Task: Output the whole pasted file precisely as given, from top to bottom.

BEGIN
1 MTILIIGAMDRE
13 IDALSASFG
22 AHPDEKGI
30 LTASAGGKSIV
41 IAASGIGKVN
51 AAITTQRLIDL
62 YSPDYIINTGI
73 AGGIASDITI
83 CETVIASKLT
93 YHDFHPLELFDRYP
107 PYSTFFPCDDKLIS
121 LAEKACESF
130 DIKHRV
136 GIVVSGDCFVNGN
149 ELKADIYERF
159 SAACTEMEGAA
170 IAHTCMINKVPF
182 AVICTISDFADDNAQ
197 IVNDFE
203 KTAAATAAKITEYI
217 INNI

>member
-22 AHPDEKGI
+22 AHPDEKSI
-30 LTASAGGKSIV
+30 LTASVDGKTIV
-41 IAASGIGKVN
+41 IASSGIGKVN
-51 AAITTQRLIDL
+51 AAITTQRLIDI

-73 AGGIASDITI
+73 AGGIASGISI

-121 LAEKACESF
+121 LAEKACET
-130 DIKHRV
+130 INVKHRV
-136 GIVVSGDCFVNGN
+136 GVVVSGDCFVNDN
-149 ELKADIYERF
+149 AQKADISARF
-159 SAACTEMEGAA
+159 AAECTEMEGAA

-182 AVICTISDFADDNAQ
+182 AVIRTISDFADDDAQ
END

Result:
1 MTILIIGAMDRE
13 IDALSASFG
22 AHPDEKGI
30 LTASAGGKSIV
41 IAASGIGKVN
51 AAITTQRLIDL
62 YSPDYIINTGI
73 AGGIASDITI
83 CETVIASKLT
93 YHDFHPLELFDRYP
107 PYSTFFPCDDKLIS
121 LAEKACESF
130 DIKHRV
136 GIVVSGDCFVNGN
149 ELKADIYERF
159 SAACTEMEGAA
170 IAHTCMINKVPF
182 AVICTISDFADDNAQ
197 IVNDFE
203 KTAAATAAKITEYI
217 INNI

>member
-22 AHPDEKGI
+22 AHPDEKSI
-30 LTASAGGKSIV
+30 LTASVDGKTIV
-41 IAASGIGKVN
+41 IASSGIGKVN
-51 AAITTQRLIDL
+51 AAITTQRLIDI

-73 AGGIASDITI
+73 AGGIASGISI

-121 LAEKACESF
+121 LAEKACET
-130 DIKHRV
+130 INVKHRV
-136 GIVVSGDCFVNGN
+136 GVVVSGDCFVNDN
-149 ELKADIYERF
+149 AQKADISARF
-159 SAACTEMEGAA
+159 AAECTEMEGAA

-182 AVICTISDFADDNAQ
+182 AVIRTISDFADDDAQ